Eva Turner (UK) and Annemieke Craig (Australia)
The aim of this paper is to establish whether the future generation of computer professionals enter the computing higher education with ideas about their future profession, which is already defined as very narrow and gendered. If that is the case, the paper will elaborate on whether there is ethical responsibility of computer educators to broaden those views and how that should be done.
A large-scale research was performed to gain an insight into perceptions future computer professionals hold of the status and gender of the category of employment loosely defined under this term of “a computer professional”. An international team of researchers from Australia, England and USA and South Africa gave a large questionnaire to all first year students on Computing and Information Technology degree programs, who were enrolled on introductory programming courses at universities.
This paper outlines preliminary findings of this research, from two of the five countries – Australia and England. The paper elaborates on the results’ relevance to current state of the computing profession and outlines further steps that need to be taken to enlighten the computing educators as well as the profession itself to bring about equal opportunities within the computing industry.
Generally men and women gave similar reasons for studying a computer related degree. An interesting observation is that men seemed to have been more influenced by their family than women about their choice of university studies and only very few students received advice from a careers counsellor.
As opposed to men, women were more inclined to say that they came from word processing and package using background; they did not play games and did not show much experience in programming before entering their studies.
There appear to be recognisable patterns of gender stereotyping in the perception of the computer profession itself. While all students want to become computer professionals and associate the profession with money and status, there appear to be entrenched gendered classification of their own pre university computer experience as well as gendered perception of the profession itself. It appears that most students did not really have a firmed idea of what a computer professional does. However it is obvious that their idea of computer profession does not include administrative job categories. The computing industry represents to the students mainly production of software and hardware.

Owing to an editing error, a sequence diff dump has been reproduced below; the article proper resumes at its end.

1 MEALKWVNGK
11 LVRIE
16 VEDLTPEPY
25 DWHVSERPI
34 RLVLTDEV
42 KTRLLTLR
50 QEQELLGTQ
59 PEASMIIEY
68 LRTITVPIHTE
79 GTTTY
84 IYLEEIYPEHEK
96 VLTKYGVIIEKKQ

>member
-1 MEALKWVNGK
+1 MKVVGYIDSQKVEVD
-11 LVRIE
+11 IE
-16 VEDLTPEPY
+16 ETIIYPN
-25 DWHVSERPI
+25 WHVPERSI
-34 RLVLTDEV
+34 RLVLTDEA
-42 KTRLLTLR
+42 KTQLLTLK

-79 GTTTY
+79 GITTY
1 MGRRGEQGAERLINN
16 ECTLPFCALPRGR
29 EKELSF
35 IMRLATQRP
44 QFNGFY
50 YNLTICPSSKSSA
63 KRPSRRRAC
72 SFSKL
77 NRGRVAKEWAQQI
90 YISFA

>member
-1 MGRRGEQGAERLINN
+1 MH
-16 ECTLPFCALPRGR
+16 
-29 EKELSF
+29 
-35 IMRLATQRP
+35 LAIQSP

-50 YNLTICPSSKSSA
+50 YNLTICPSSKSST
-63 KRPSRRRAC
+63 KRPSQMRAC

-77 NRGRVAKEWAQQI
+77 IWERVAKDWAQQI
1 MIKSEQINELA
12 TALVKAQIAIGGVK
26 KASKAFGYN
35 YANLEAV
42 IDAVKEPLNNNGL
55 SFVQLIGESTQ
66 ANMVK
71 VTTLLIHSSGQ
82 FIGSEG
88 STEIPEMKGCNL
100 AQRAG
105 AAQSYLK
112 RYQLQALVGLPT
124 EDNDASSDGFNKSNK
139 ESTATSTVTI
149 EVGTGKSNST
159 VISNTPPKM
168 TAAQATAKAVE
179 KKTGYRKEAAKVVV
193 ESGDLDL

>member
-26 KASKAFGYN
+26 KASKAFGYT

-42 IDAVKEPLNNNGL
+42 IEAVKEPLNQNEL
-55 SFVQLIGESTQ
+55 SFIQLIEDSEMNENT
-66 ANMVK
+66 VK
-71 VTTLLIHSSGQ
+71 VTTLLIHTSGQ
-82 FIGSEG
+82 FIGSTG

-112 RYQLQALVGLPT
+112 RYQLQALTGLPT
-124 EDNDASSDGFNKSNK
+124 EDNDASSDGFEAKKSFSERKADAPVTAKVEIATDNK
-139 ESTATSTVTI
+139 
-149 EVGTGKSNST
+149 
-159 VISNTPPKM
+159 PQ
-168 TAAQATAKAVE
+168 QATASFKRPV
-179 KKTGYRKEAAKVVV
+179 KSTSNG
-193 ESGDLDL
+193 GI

Women students believed stronger than men that technical as well as communication and management skills are important and that a computer professional needs to be a good programmer and needs a very good understanding of mathematical concepts. This belief tends to eliminated all students without “technical” or mathematical skills, but stereotypically mainly women, from wanting to enter the profession in the first place.
Though all students believed that computing is an engineering discipline, women believed also that computing is a multidisciplinary discipline. Both genders believed that most computer professionals are men and that it did not matter that the numbers of men are greater than the numbers of women. While more women than men believed that as computer professionals they are likely to have to make ethical decisions, most students indicated ambivalence to this statement.
As to students perceiving individual computing disciplines as gendered, the results in this survey appear to confirm my previous findings in students just leaving the university (Turner, 2000), that students are prepared to gender disciplines and genuinely take these perceptions with them into their working lives. These in turn influence their decision making about their own lives as well as lives of those they will potentially employ.
The paper will elaborate on the reasons for the need to change students perceptions and attitudes and will outline how and where in the student education these changes can take place.
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